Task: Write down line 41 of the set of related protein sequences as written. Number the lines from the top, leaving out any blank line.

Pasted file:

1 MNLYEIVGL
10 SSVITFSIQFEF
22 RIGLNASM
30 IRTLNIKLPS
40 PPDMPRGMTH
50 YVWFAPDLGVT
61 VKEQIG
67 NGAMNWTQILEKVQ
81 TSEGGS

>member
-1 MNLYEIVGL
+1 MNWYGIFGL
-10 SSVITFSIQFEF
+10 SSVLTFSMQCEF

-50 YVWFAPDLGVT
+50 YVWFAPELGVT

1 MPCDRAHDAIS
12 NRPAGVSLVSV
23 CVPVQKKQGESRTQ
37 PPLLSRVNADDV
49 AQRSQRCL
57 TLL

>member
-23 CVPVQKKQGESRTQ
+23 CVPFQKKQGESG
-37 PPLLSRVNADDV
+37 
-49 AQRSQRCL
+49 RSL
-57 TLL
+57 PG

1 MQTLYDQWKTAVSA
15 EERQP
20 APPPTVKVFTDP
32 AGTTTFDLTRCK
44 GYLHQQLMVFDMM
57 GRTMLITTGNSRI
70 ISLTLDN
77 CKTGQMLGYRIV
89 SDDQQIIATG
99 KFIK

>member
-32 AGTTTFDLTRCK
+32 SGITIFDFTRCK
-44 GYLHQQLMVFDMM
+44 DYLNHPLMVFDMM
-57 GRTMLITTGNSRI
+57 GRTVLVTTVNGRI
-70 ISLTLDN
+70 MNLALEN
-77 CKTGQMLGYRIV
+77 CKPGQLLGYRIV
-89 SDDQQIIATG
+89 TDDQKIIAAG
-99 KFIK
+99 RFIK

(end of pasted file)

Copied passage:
99 KFIK